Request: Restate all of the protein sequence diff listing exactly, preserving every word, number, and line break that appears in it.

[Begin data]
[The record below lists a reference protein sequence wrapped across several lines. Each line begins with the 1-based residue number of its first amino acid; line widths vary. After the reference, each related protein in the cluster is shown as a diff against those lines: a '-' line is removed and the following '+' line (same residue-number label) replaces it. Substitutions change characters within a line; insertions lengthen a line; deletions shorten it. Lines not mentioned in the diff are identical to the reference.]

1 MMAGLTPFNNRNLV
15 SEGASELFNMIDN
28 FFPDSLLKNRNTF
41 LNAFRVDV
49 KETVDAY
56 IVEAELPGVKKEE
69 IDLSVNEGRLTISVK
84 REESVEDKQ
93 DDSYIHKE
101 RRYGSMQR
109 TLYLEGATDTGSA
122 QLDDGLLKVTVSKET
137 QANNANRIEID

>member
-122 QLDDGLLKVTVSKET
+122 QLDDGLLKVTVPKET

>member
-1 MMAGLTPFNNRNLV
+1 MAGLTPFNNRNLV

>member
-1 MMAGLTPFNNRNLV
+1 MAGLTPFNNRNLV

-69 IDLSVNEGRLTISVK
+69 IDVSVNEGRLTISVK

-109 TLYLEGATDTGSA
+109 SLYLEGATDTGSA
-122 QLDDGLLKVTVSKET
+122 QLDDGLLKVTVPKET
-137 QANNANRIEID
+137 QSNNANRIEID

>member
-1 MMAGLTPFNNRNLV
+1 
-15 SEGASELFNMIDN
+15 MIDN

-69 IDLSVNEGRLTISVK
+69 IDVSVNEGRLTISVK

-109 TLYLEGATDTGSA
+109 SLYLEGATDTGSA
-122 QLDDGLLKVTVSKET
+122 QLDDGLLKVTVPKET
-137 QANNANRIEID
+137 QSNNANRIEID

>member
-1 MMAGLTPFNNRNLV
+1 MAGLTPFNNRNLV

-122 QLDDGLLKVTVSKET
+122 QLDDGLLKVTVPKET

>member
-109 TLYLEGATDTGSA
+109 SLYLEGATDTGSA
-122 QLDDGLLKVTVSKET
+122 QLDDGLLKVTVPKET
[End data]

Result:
[The record below lists a reference protein sequence wrapped across several lines. Each line begins with the 1-based residue number of its first amino acid; line widths vary. After the reference, each related protein in the cluster is shown as a diff against those lines: a '-' line is removed and the following '+' line (same residue-number label) replaces it. Substitutions change characters within a line; insertions lengthen a line; deletions shorten it. Lines not mentioned in the diff are identical to the reference.]

1 MMAGLTPFNNRNLV
15 SEGASELFNMIDN
28 FFPDSLLKNRNTF
41 LNAFRVDV
49 KETVDAY
56 IVEAELPGVKKEE
69 IDLSVNEGRLTISVK
84 REESVEDKQ
93 DDSYIHKE
101 RRYGSMQR
109 TLYLEGATDTGSA
122 QLDDGLLKVTVSKET
137 QANNANRIEID

>member
-122 QLDDGLLKVTVSKET
+122 QLDDGLLKVTVPKET

>member
-1 MMAGLTPFNNRNLV
+1 MAGLTPFNNRNLV

>member
-1 MMAGLTPFNNRNLV
+1 MAGLTPFNNRNLV

-69 IDLSVNEGRLTISVK
+69 IDVSVNEGRLTISVK

-109 TLYLEGATDTGSA
+109 SLYLEGATDTGSA
-122 QLDDGLLKVTVSKET
+122 QLDDGLLKVTVPKET
-137 QANNANRIEID
+137 QSNNANRIEID

>member
-1 MMAGLTPFNNRNLV
+1 
-15 SEGASELFNMIDN
+15 MIDN

-69 IDLSVNEGRLTISVK
+69 IDVSVNEGRLTISVK

-109 TLYLEGATDTGSA
+109 SLYLEGATDTGSA
-122 QLDDGLLKVTVSKET
+122 QLDDGLLKVTVPKET
-137 QANNANRIEID
+137 QSNNANRIEID

>member
-1 MMAGLTPFNNRNLV
+1 MAGLTPFNNRNLV

-122 QLDDGLLKVTVSKET
+122 QLDDGLLKVTVPKET

>member
-109 TLYLEGATDTGSA
+109 SLYLEGATDTGSA
-122 QLDDGLLKVTVSKET
+122 QLDDGLLKVTVPKET